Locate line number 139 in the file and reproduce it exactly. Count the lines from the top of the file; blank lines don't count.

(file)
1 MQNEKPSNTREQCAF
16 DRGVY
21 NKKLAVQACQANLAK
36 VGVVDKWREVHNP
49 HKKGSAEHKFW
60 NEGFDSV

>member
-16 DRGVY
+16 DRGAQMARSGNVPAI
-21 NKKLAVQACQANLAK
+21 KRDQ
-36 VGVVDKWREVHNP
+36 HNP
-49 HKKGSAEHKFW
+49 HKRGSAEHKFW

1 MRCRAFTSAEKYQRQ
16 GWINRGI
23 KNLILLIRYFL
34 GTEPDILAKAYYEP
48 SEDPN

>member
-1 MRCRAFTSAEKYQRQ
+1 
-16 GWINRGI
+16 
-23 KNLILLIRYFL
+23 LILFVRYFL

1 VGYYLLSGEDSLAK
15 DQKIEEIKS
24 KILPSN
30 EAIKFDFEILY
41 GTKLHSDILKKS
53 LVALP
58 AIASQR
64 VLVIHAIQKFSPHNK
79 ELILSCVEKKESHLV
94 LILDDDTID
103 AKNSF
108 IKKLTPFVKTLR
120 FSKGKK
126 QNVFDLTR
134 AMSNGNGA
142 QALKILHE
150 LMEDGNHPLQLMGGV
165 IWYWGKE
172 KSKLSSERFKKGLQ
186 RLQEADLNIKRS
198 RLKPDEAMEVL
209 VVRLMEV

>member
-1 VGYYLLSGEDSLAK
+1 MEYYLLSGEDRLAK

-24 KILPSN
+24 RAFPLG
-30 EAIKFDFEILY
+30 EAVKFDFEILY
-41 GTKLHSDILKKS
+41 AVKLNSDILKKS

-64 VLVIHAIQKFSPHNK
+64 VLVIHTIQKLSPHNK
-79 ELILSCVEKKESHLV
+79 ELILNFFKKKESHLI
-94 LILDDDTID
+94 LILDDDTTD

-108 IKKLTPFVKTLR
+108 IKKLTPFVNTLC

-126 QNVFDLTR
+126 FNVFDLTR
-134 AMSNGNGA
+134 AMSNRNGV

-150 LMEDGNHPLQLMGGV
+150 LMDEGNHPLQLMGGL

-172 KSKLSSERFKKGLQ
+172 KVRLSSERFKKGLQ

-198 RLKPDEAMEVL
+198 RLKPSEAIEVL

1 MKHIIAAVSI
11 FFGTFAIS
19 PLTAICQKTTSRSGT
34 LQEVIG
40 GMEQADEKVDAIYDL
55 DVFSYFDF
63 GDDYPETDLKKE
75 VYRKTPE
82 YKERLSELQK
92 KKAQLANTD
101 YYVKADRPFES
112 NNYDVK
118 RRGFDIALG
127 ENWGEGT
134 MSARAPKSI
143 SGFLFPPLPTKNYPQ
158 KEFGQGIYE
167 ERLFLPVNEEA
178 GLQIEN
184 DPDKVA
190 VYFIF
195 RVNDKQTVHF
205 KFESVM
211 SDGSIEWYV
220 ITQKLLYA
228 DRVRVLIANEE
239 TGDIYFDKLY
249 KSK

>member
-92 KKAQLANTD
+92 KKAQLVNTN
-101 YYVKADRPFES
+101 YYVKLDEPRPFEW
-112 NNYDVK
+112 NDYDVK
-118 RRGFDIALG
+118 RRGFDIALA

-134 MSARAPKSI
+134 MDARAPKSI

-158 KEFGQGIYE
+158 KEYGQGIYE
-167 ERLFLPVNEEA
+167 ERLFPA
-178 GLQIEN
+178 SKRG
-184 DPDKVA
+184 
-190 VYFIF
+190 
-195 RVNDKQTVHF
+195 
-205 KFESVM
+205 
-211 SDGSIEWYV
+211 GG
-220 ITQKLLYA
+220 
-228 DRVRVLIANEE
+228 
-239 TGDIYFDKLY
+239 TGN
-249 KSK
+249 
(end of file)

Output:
+249 